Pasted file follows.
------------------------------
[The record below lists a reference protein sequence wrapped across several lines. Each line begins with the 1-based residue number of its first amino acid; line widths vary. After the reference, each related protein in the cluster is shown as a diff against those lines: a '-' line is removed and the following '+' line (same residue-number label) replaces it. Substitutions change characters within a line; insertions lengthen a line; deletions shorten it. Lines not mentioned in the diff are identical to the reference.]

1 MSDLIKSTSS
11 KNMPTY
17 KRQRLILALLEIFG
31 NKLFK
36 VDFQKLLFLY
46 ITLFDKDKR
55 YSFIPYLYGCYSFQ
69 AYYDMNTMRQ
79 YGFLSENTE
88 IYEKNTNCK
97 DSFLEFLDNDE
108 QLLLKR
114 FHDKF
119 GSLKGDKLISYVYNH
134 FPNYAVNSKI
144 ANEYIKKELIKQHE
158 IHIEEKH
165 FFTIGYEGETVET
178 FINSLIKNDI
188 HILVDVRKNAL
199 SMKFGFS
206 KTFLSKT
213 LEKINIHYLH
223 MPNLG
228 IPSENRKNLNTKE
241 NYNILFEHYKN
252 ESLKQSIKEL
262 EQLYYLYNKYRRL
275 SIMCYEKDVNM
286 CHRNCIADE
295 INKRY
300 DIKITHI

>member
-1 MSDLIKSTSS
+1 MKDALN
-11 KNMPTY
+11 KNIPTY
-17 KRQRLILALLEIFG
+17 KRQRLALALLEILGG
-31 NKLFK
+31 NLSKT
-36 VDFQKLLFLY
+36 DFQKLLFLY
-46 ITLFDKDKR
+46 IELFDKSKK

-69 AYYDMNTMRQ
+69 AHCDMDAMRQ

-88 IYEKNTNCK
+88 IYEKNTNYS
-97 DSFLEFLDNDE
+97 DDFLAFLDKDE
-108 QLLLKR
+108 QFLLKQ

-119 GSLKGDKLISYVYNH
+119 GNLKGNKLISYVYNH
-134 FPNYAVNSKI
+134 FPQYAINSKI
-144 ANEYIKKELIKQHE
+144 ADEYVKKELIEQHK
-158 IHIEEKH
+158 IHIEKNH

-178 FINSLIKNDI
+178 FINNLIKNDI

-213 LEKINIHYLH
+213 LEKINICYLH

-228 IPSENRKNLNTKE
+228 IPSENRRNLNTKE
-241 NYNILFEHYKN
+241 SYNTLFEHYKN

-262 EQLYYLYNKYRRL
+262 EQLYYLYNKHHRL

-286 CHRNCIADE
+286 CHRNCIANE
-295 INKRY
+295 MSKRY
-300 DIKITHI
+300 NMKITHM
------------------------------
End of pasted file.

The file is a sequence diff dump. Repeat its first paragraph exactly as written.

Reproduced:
[The record below lists a reference protein sequence wrapped across several lines. Each line begins with the 1-based residue number of its first amino acid; line widths vary. After the reference, each related protein in the cluster is shown as a diff against those lines: a '-' line is removed and the following '+' line (same residue-number label) replaces it. Substitutions change characters within a line; insertions lengthen a line; deletions shorten it. Lines not mentioned in the diff are identical to the reference.]